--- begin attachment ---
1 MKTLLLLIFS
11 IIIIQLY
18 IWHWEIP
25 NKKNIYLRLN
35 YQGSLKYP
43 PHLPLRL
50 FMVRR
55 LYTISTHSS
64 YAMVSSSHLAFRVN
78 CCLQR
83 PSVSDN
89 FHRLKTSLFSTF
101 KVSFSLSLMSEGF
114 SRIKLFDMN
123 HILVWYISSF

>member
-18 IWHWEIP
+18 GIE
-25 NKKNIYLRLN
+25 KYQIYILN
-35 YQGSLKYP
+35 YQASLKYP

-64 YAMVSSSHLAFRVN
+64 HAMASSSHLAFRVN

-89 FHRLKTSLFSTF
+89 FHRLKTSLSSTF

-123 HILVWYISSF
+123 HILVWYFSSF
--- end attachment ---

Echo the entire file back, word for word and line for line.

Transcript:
1 MKTLLLLIFS
11 IIIIQLY
18 IWHWEIP
25 NKKNIYLRLN
35 YQGSLKYP
43 PHLPLRL
50 FMVRR
55 LYTISTHSS
64 YAMVSSSHLAFRVN
78 CCLQR
83 PSVSDN
89 FHRLKTSLFSTF
101 KVSFSLSLMSEGF
114 SRIKLFDMN
123 HILVWYISSF

>member
-18 IWHWEIP
+18 GIE
-25 NKKNIYLRLN
+25 KYQIYILN
-35 YQGSLKYP
+35 YQASLKYP

-64 YAMVSSSHLAFRVN
+64 HAMASSSHLAFRVN

-89 FHRLKTSLFSTF
+89 FHRLKTSLSSTF

-123 HILVWYISSF
+123 HILVWYFSSF